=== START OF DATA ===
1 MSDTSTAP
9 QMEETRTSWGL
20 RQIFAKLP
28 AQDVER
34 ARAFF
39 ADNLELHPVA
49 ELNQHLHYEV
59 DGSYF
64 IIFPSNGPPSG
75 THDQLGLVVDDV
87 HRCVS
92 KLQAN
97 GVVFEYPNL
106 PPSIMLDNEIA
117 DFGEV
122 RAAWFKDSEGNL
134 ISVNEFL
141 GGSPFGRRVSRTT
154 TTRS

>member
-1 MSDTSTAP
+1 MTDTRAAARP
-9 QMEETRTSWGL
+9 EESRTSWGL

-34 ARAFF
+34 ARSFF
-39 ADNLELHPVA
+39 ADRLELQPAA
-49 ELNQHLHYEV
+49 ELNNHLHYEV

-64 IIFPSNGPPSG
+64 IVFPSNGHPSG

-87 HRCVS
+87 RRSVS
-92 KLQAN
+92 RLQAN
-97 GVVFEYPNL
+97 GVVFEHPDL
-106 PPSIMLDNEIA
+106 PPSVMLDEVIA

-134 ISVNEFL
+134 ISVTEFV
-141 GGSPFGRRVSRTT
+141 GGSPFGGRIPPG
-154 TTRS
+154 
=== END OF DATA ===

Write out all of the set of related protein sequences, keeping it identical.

1 MSDTSTAP
9 QMEETRTSWGL
20 RQIFAKLP
28 AQDVER
34 ARAFF
39 ADNLELHPVA
49 ELNQHLHYEV
59 DGSYF
64 IIFPSNGPPSG
75 THDQLGLVVDDV
87 HRCVS
92 KLQAN
97 GVVFEYPNL
106 PPSIMLDNEIA
117 DFGEV
122 RAAWFKDSEGNL
134 ISVNEFL
141 GGSPFGRRVSRTT
154 TTRS

>member
-1 MSDTSTAP
+1 MTDTRAAARP
-9 QMEETRTSWGL
+9 EESRTSWGL

-34 ARAFF
+34 ARSFF
-39 ADNLELHPVA
+39 ADRLELQPAA
-49 ELNQHLHYEV
+49 ELNNHLHYEV

-64 IIFPSNGPPSG
+64 IVFPSNGHPSG

-87 HRCVS
+87 RRSVS
-92 KLQAN
+92 RLQAN
-97 GVVFEYPNL
+97 GVVFEHPDL
-106 PPSIMLDNEIA
+106 PPSVMLDEVIA

-134 ISVNEFL
+134 ISVTEFV
-141 GGSPFGRRVSRTT
+141 GGSPFGGRIPPG
-154 TTRS
+154 